Poor technology isn’t standing in the way of employees using enterprise content. The culprit is change management, organizational structure, and accountability, according to a recent report.

The report, Connecting People to Content, is from APQC, a member-based nonprofit in the area of business benchmarking, best practices, and knowledge management research.

“Employees weren’t following the processes in place to manage content, or the organizations had not defined sufficient ownership models for the tools and approaches,” AQPC writes. The result was that fewer than one in four participants of a 500-person survey rated their organizations’ content management as “effective.”

Moreover, 43 percent said their firms were “minimally” or “not at all” effective at managing enterprise content. What is the problem? Forty percent of respondents blamed organizational structure and accountability, 38 percent claimed change management is at fault and just 22 percent named technology.

As part of the report, AQPC worked with five companies to determine their best practices in content management. These companies were:

  • EY, a global audit, tax, transaction, and advisory services firm
  • MetLife, a global provider of life insurance, annuities, employee benefits, and assets management
  • MWH Global, an engineering and consulting firm focused on “wet”(for water) infrastructure
  • Nalco, which specializes in water, energy, and air applications for light and heavy industry
  • Wipro, a global IT services, consulting, and outsourcing organization

Through this research, AQPC came up with 20 best practices associated with improved enterprise content management. They fall into several categories:

  • Developing a strategy to connect people to content
  • Creating content people want
  • Managing the end-to-end life cycle
  • Ensuring content is findable and accessible in the flow of work
  • Integrating content and social channels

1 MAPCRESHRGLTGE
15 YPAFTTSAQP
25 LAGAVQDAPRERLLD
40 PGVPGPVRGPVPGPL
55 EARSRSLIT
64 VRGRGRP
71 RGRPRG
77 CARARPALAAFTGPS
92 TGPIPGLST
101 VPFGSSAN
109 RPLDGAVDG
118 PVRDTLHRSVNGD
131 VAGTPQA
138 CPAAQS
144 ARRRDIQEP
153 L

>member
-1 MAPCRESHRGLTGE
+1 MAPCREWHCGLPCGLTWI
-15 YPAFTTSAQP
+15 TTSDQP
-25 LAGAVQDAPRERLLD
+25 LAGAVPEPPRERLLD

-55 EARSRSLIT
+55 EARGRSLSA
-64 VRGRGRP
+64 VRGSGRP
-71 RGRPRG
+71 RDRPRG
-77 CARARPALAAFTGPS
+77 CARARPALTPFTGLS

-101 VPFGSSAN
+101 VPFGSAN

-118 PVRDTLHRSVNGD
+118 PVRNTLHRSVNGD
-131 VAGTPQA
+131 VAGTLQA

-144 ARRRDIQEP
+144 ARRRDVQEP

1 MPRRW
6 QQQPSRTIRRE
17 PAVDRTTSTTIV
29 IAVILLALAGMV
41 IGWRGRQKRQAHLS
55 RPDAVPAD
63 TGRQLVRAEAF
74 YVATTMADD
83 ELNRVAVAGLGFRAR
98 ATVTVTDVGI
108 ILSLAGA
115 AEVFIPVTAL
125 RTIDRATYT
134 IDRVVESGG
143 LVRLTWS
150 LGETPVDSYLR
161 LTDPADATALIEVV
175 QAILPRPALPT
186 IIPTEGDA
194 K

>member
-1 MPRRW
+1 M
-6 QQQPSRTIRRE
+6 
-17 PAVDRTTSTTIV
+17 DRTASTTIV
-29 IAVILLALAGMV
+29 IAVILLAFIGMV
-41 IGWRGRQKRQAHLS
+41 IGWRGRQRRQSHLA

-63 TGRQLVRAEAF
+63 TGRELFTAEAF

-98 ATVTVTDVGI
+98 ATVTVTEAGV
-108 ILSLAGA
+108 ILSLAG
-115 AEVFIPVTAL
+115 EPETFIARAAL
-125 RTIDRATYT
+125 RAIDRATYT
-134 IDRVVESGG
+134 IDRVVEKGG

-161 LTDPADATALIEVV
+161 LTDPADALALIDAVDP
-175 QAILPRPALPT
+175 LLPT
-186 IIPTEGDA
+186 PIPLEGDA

• Managing change and evaluating success

For example, AQPC recommends that organizations clearly distribute accountability between those who own the content-related processes and systems, and those who own the actual content. “The best-practice organizations have massively different approaches to staffing and resourcing their content management programs, but they are unified in defining explicit roles and responsibilities for both content teams and suppliers and consumers of content out in the business,” it writes.

Similarly, AQPC recommends creating specific roles or processes to help identify content gaps. “Based on the content needs and demographics of their work forces, the best-practice organizations rely on subject matter experts or defined processes to surface gaps in existing content.”

Following the recommendations of others, AQPC also suggests that organizations look into ways to auto-populate or use standard metadata rather than expecting users to enter it all, because it’s a lot of work that users end up not doing. “Balance metadata requirements with the need for a streamlined user experience,” AQPC writes.

Optimize the content for your audience by providing mobile apps, using social media to gauge user needs and aligning the type and format of the content for its intended audience. “The best-practice organizations design their content to meet the preferences of an increasingly young, impatient, mobile, and collaborative work force,” AQPC advises.

It’s also important to know when and how to get rid of content, AQPC suggests. For example, content and repositories have to have clear owners who are responsible for discarding content that hasn’t been used or updated within a particular timeframe. Similarly, when an organization installs new technology, it shouldn’t just move all the old content over willy-nilly. Instead, like reorganizing a closet, use it as an opportunity to review the content and migrate only the relevant material.

Finally, organizations need to track the user experience and look for ways to demonstrate the value provided by the content. Use measurable data to track the health of the content management approach by measuring how many people are using it and how satisfied they are with what is available, AQPC advises. Also use this data to calculate the return on investment to show the business impact of the content.

It’s as true in content management as anything else: You can’t just throw tools at the problem. You need to examine business processes and workflow, or the tools just end up automating the existing imperfect business processes.

Related Posts